HDR does it again...

Was up in the remote west coast of Scotland (as you do!) shooting a wedding. I arrived on the Friday night, checked out the venue - the lovely Stonefield Castle, then ventured down to Tarbert where I was staying. Had a fierce hunger brewing, so wandered along the street and asked a couple of locals where I could find the best fish and chips in town. I was told there was one place still open, so I walked hurriedly with a new sense of purpose along to the other end of town. I grabbed some hake and chips, a cheeky beer and headed west to watch the sunset. Bearing in mind this is a couple of months ago - 10pm. I could already see the warm light backlighting the treetops, so I followed the winding road signposted "West Loch Pier" which sounded promising to my unfamiliar, foreign New Zealand state of mind! Turning off the main road I followed the gravel track down through a maze of dense forest. I arrived at the Pier and grabbed my tripod, my D300 and wide angle lens and walked back along the estuary to where I spotted a glimpse of what looked like an old sunken ship on the drive down. And so it was. A beautiful sunset, an old sunken boat... I was in photographic heaven - if it wasn't for the sandflies! They were biting viciously and I set up my camera hurriedly to catch a shot before the sun went down. Standing there getting attacked by sandflies... the things we do to capture "the shot!" Anyway, enough banter! Here's an HDR shot (minus the sandflies) I bracketed this shot with 3 multiple exposures and blended them in Photomatix 3 Pro. I then sharpened in Photoshop.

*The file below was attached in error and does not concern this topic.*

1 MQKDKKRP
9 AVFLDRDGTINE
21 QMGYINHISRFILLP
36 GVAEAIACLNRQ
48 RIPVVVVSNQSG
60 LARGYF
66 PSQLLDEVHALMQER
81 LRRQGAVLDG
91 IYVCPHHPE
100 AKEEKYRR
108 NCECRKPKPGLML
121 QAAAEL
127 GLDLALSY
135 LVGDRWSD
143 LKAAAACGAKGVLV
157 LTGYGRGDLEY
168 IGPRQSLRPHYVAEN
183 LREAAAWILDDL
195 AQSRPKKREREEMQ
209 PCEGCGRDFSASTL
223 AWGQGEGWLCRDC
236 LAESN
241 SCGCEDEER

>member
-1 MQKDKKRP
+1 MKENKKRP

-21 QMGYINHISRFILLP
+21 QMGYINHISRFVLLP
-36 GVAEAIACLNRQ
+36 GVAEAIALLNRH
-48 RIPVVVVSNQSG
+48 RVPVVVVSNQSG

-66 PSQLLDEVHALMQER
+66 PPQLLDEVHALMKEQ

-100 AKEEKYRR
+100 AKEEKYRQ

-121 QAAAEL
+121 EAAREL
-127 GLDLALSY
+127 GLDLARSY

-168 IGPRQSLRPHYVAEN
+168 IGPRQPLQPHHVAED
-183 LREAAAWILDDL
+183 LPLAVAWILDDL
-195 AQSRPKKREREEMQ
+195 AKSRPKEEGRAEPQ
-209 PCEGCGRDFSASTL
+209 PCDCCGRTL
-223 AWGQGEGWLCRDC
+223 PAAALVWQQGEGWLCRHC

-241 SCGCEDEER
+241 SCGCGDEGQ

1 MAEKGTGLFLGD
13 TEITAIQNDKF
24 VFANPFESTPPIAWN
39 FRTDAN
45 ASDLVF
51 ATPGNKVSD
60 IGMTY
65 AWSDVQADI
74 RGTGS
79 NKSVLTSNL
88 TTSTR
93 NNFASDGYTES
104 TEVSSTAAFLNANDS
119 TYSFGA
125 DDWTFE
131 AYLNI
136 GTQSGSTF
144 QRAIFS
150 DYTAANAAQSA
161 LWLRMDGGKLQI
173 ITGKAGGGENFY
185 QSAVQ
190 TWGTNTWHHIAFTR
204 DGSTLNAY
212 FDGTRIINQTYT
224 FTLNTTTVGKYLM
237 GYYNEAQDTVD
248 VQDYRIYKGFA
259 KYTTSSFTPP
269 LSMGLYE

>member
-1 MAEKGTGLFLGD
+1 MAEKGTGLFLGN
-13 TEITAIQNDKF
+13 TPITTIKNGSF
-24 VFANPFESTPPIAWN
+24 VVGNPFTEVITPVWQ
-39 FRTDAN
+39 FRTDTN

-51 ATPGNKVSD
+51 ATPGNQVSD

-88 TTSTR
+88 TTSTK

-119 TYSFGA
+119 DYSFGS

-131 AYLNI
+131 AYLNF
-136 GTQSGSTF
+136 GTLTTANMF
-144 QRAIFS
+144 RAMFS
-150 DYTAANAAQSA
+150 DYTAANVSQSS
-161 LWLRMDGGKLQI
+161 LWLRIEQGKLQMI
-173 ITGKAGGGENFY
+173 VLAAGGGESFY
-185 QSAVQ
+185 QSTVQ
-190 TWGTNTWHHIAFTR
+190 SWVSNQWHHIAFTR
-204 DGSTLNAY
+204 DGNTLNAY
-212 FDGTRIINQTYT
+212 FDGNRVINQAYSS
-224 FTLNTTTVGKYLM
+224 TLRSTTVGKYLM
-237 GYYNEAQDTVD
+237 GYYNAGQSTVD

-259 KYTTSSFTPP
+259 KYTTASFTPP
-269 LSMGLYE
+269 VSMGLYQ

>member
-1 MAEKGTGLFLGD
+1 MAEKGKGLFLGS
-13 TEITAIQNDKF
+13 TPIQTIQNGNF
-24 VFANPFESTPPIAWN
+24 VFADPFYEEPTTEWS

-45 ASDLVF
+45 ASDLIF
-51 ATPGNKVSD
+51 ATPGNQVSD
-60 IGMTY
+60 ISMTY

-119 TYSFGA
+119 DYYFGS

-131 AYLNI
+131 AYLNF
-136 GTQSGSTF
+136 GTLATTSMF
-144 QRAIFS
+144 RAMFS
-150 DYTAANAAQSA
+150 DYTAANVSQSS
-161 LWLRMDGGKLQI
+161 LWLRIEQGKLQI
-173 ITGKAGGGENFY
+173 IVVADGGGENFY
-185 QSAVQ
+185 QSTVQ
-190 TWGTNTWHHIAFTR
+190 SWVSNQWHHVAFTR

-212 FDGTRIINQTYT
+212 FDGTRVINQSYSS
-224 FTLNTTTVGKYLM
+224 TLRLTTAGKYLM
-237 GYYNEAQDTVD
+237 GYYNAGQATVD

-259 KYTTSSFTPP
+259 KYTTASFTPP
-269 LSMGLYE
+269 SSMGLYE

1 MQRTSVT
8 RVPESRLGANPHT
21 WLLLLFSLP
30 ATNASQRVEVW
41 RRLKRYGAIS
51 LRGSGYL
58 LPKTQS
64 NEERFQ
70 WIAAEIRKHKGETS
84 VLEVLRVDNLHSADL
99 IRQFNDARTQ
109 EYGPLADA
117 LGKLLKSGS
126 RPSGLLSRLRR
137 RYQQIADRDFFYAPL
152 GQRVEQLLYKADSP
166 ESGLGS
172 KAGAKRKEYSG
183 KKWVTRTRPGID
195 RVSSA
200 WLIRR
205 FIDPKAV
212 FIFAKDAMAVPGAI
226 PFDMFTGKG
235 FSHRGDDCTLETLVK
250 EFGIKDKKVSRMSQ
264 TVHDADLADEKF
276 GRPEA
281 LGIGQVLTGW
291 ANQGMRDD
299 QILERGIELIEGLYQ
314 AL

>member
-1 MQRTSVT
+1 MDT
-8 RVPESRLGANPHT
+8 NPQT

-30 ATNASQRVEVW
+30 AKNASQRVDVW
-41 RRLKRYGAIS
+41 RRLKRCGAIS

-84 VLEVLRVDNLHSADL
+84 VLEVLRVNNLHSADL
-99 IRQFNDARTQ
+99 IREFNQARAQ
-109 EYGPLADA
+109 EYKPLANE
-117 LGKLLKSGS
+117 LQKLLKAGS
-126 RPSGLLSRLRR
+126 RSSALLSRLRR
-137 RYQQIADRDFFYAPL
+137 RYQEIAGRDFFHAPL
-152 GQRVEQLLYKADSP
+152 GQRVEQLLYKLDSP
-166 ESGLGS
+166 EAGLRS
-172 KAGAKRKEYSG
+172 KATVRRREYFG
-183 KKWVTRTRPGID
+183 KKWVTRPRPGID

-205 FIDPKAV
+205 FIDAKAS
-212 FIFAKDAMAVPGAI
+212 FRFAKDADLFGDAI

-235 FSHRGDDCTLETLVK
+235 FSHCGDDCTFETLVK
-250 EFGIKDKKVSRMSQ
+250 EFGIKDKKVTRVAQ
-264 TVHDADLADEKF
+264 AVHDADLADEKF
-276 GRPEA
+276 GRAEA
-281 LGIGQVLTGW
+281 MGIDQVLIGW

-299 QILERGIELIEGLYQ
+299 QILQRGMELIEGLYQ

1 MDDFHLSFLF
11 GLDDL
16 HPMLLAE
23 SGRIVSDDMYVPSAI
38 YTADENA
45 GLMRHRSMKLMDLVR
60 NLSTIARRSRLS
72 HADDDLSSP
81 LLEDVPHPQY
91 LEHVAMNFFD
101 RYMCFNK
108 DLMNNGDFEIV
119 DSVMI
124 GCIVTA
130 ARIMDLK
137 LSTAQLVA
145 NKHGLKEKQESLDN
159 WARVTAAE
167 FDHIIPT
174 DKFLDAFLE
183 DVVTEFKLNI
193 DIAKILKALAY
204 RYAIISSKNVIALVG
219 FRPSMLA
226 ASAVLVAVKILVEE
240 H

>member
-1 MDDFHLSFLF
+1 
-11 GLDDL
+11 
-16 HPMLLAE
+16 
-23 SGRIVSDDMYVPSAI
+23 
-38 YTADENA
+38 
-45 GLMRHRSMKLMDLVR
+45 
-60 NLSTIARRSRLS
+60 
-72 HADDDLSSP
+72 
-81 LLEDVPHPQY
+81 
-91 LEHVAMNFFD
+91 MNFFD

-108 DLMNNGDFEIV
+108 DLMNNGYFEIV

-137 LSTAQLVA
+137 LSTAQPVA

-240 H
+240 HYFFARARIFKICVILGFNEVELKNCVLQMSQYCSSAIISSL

So I woke up nice and early...

for the sunrise... which is not really saying much as the sun only gets up at about 7:30am this time of year in the UK! Still in Wales - out in the countryside, surrounded by farmland, the sun started creeping up over the distant rolling hills... I looked to the east to see some brooding storm clouds ominously rolling their way towards me... the perfect formula = dramatic clouds + sunrise. This black and white HDR image - edited with Adobe Lightroom initially - 3 blended exposures (-2, 0, +2) tone-mapped in Photomatix 3, then back into Lightroom to convert to Black and White. Phew!

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